In criminal law, the historical approach to acts committed against the fetus by third parties has been the cause of some controversy. For example, in Keeler v. Superior Court,(fn35) the majority and dissenting opinions disagreed on what the common law actually held with respect to acts committed against a fetus by third parties. Keeler involved a case in which a man intentionally shoved his knee into the abdomen of a woman who he knew was pregnant and thereby terminated the potential life of the fetus.(fn36) The man was charged with murder under a statute that defined murder as "the unlawful killing of a human being."(fn37) The majority in Keeler held that the legislative intent and existing case law did not allow the words "human being" in the statute to include a viable fetus.(fn38) The majority concluded that the statute could not be read to include a fetus without violating the man's due process rights. The dissent disagreed, however, holding that its reading of the common law did provide adequate notice that the term "human being" included a fetus.

It should be noted that after Keeler, the California Legislature amended the homicide statute at issue to state that "[m]urder is the unlawful killing of a human being, or a fetus."(fn39) It can be argued that this subsequent legislative act casts doubt on the majority's analysis concerning the legislature's intent in passing the original murder stat


ute. That is, by amending the statute to expressly include fetus immediately after Keeler was decided, the legislature had intended a fetus to fall within the scope of the homicide statute prior to Keeler and the legislature simply was reacting to the court's holding. On the other hand, it just as easily can be argued that the legislature agreed with the majority in Keeler in that the common law did not define a "human being" to include a fetus and decided to change the common law by a legislative act. This argument is supported by the actual language of the statute because the legislature did not amend the statute to state that "human being" includes a fetus. Rather, the amended version states that "murder" is "the unlawful killing of a human being, or a fetus." Both the majority and the dissent in Keeler relied upon the well-known commentators Coke and Blackstone. The majority cited these authors in support of its conclusion that the early common law of En-gland and the United States did not hold that a fetus was a human being for criminal purposes.(fn40) "If a woman be quick(fn41) with childe and . . . a man beat her, whereby the childe dyeth in her body, and she is delivered of a dead childe, this is . . . no murder . . . for in law it is accounted a reasonable creature, in rerum natura, when it is born alive."(fn42) The Keeler majority concluded that "it was thus `well settled' in American case law that the killing of an unborn child was not a homicide."(fn43) The dissent in Keeler, however, opined that the common law did support a current finding that "human being" included a fetus. The dissent based this...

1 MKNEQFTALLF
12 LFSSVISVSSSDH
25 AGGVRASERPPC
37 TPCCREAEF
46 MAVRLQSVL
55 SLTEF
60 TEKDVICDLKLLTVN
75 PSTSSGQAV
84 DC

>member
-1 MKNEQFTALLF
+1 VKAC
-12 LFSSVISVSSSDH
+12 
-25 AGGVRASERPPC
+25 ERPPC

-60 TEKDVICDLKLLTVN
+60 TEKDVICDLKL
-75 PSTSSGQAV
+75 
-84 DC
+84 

To continue reading

Request your trial

VLEX uses login cookies to provide you with a better browsing experience. If you click on 'Accept' or continue browsing this site we consider that you accept our cookie policy. ACCEPT